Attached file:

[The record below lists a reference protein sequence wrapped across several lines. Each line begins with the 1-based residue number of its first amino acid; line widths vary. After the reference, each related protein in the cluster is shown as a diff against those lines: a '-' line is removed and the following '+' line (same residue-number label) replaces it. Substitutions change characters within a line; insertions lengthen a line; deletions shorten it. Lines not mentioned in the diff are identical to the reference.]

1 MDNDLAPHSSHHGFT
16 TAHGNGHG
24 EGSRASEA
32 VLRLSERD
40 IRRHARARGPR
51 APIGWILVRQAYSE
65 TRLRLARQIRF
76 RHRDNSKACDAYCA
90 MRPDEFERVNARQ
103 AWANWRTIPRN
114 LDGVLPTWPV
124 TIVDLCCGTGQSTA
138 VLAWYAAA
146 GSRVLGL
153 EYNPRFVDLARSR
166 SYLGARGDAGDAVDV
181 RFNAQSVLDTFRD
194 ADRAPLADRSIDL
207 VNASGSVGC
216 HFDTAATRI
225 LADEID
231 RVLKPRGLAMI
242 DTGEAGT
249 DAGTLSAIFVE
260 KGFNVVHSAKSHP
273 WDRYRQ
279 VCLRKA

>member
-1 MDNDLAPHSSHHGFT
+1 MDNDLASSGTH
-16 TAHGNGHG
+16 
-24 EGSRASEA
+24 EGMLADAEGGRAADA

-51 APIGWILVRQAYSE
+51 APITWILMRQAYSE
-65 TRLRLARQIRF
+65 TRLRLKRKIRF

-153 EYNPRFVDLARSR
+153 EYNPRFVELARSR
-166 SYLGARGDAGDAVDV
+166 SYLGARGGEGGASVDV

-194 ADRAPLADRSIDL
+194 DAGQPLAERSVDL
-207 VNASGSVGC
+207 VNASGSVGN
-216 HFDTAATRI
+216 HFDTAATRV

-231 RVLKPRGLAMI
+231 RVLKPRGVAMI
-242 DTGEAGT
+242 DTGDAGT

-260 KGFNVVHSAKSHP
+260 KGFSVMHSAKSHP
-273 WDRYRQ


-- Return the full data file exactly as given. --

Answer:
[The record below lists a reference protein sequence wrapped across several lines. Each line begins with the 1-based residue number of its first amino acid; line widths vary. After the reference, each related protein in the cluster is shown as a diff against those lines: a '-' line is removed and the following '+' line (same residue-number label) replaces it. Substitutions change characters within a line; insertions lengthen a line; deletions shorten it. Lines not mentioned in the diff are identical to the reference.]

1 MDNDLAPHSSHHGFT
16 TAHGNGHG
24 EGSRASEA
32 VLRLSERD
40 IRRHARARGPR
51 APIGWILVRQAYSE
65 TRLRLARQIRF
76 RHRDNSKACDAYCA
90 MRPDEFERVNARQ
103 AWANWRTIPRN
114 LDGVLPTWPV
124 TIVDLCCGTGQSTA
138 VLAWYAAA
146 GSRVLGL
153 EYNPRFVDLARSR
166 SYLGARGDAGDAVDV
181 RFNAQSVLDTFRD
194 ADRAPLADRSIDL
207 VNASGSVGC
216 HFDTAATRI
225 LADEID
231 RVLKPRGLAMI
242 DTGEAGT
249 DAGTLSAIFVE
260 KGFNVVHSAKSHP
273 WDRYRQ
279 VCLRKA

>member
-1 MDNDLAPHSSHHGFT
+1 MDNDLASSGTH
-16 TAHGNGHG
+16 
-24 EGSRASEA
+24 EGMLADAEGGRAADA

-51 APIGWILVRQAYSE
+51 APITWILMRQAYSE
-65 TRLRLARQIRF
+65 TRLRLKRKIRF

-153 EYNPRFVDLARSR
+153 EYNPRFVELARSR
-166 SYLGARGDAGDAVDV
+166 SYLGARGGEGGASVDV

-194 ADRAPLADRSIDL
+194 DAGQPLAERSVDL
-207 VNASGSVGC
+207 VNASGSVGN
-216 HFDTAATRI
+216 HFDTAATRV

-231 RVLKPRGLAMI
+231 RVLKPRGVAMI
-242 DTGEAGT
+242 DTGDAGT

-260 KGFNVVHSAKSHP
+260 KGFSVMHSAKSHP
-273 WDRYRQ